For if the readiness is there, it is acceptable according to what a person has, not according to what he does not have. For I do not mean that others should be eased and you burdened, but that as a matter of fairness your abundance at the present time should supply their need, so that their abundance may supply your need, that there may be fairness.
How do you know if you are burdening yourself? How can you know what you can give cheerfully if you have no idea where you stand financially? You can’t! God calls us to be good stewards of the gifts God has given us; our time, money and talent. We are called to give them away generously so that our brothers and sisters will not be in need. If we don’t bother to take care of those things, we will not have them when we are called to give them away.
Good stewardship is intentional it is not something you can do last minute, it is something to be thought about ahead of time. It is why this site tries to walk the balance between practical personal finance tips and examining the biblical call to steward our gifts well.
Has anyone ever asked you for directions and you were too embarrassed to admit you don’t know? So much in fact, that you tried to tell them where to go regardless? Just to save your face? That’s what most career advice feels like these days.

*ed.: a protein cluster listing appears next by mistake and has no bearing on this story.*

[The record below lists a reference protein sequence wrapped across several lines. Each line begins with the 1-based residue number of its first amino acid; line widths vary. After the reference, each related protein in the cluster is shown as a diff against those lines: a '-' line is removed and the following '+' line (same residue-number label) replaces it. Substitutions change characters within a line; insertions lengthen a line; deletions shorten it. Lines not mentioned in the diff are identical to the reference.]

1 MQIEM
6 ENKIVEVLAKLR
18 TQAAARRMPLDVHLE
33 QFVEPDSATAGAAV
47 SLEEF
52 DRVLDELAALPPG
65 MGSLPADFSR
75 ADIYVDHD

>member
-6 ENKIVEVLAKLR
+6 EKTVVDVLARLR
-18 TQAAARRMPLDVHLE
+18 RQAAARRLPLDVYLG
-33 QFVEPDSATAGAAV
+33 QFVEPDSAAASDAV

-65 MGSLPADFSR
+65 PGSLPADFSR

Over at Fee Niklas Goeke writes a great article about current career advice. This hits me at just the right time because I have examining what I need to do in my career to be a good steward of my talents. A lot of the surface career advice I have seen follows the same line, “Follow your passion.” Is if people with a passion need to be told to follow it. My problem is I have too many not-quite-passions, none of which will pay what my current job pays. I love Niklas’ idea that passion comes from becoming good at what you do, whatever it is.
He also lays out what he calls the dip, the point in your journey where the return seems to drop for your effort. In retrospect I have probably quit in the dip in several areas of life. I think many of us need to be encouraged to push through those hard times by counting the cost of any decision and determining that the outcome is worth the effort. A good read.
HT to: http://ift.tt/2j6xBpE